MBIA Inc. swung to a $2.41 billion loss during the first quarter as the bond insurer faced ongoing deterioration in the credit markets and recorded billions in write-downs.
The loss equated to $13.03 per share during the quarter ending March 31, compared with year-ago profits of $198.6 million, or $1.46 per share.
MBIA was forced to reduce the value of its insured derivatives holdings by $3.58 billion, leading to $2.96 billion in total lost revenue, compared with revenue of $729.9 million a year ago. Net premiums written tumbled to $97.3 million from $171.3 million last year.
Unlike traditional insurance on corporate or municipal bonds, the value of derivatives holdings — called credit default swaps — must be priced at the end of each quarter at current market value. Because the value of such products has tumbled in recent months, MBIA was forced to cut the value of its holdings, thus recording what in accounting terms is called an unrealized loss. Actual losses would only occur if MBIA sold the derivatives at less than the original cost.
MBIA does not project actual losses on those holdings to ever reach the amount equal to the write-downs it took during the quarter, it said in a statement.
Shares rose more than 4 percent, or 41 cents, to $9.84 at the open of trade.
The derivatives losses were not the only problems plaguing bond insurers in recent months. They have also been hit hard by the deterioration in the mortgage markets that began in late 2007.
Initially, bond insurers only provided insurance to municipalities. But in recent years business was expanded to insure other debt, such as bonds backed by mortgages and consumer loans. As the mortgage market soured and mortgage defaults spiked in 2007, investors and ratings agencies began to worry bonds backed by those troubled loans would default as well. That in turn would lead to a spike in claims payments.
Both investors and credit ratings agencies worried the insurers would not have enough spare cash to both handle a potential increase in claims and maintain reserves warranting top-notch "AAA" financial strength ratings.
The "AAA" rating is essential to ensure bond insurers can book new business. Worries that insurers like MBIA could face ratings cuts cost the company some new business — one reason why written premiums declined during the first quarter.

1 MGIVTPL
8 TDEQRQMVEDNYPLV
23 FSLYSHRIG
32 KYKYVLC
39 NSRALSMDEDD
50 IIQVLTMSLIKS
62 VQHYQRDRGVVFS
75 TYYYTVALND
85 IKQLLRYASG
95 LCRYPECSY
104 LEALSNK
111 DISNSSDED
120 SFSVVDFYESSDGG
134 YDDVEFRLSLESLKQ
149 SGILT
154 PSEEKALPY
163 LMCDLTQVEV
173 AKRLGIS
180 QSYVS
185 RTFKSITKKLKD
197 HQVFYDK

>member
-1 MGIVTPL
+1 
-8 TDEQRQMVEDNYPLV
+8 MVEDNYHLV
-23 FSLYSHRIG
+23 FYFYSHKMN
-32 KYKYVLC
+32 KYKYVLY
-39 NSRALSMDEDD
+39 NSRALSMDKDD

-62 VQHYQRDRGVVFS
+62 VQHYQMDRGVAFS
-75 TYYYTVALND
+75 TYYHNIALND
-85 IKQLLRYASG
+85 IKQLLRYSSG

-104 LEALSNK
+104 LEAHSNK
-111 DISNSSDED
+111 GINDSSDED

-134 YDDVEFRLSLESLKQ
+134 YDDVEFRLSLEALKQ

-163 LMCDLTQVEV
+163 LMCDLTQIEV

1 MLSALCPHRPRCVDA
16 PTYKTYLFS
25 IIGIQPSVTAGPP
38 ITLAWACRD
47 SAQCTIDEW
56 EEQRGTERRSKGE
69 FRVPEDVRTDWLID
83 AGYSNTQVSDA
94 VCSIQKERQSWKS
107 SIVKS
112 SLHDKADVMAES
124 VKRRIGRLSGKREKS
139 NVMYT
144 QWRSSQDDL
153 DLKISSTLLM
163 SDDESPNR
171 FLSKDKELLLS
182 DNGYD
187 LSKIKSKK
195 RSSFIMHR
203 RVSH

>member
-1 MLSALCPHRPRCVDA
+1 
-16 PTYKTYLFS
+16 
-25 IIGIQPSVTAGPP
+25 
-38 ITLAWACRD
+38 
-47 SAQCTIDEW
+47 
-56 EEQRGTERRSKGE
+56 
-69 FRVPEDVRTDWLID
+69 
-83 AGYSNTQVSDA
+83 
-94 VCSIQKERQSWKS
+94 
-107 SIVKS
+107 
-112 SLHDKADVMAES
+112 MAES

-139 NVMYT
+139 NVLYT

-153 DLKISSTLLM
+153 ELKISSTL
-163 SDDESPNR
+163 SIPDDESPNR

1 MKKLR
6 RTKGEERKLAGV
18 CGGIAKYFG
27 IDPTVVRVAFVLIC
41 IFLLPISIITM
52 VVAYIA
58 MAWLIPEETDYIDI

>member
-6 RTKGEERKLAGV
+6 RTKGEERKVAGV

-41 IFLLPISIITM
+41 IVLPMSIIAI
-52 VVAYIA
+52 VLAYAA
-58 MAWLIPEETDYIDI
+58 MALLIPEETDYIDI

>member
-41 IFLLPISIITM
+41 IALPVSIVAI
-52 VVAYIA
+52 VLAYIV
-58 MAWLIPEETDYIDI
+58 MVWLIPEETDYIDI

Downgrades to bond insurers can make it more expensive for municipalities and other institutions to borrow money for an array of projects ranging from the construction of new schools to sewer systems. Bond insurers essentially back a bond by agreeing to pay principal and interest if the bond issuer misses payments. In return for the insurance, a municipality typically will be able to use the insurer's "AAA" rating to get a lower interest rate and thus save money.
Without that "AAA" rating on a bond pledged by the insurer, investors will charge municipalities more to borrow money. Those higher costs are often passed down to taxpayers in the form of higher taxes.
Throughout the quarter, MBIA raised about $2.6 billion in new capital through the issuance of common stock and other investments. That included investments by private equity firm Warburg Pincus in an effort to maintain MBIA's "AAA" ratings and demonstrate it would have enough cash to cover a spike in claims.
Despite the capital raising efforts, Fitch Ratings cut MBIA's financial strength rating to "AA" from "AAA" in early April. MBIA's reserves range between $3.4 billion and $3.8 billion short of what is needed for Fitch to consider the bond insurer worthy of being rated "AAA," Fitch said then.
Both Moody's Investors Service and Standard & Poor's affirmed MBIA's "AAA" rating in late February, but all three ratings agencies have a long-term negative outlook on the bond insurer.
Prior to those ratings affirmations in February by Moody's and S&P, MBIA had booked very little new business, the company said in a statement.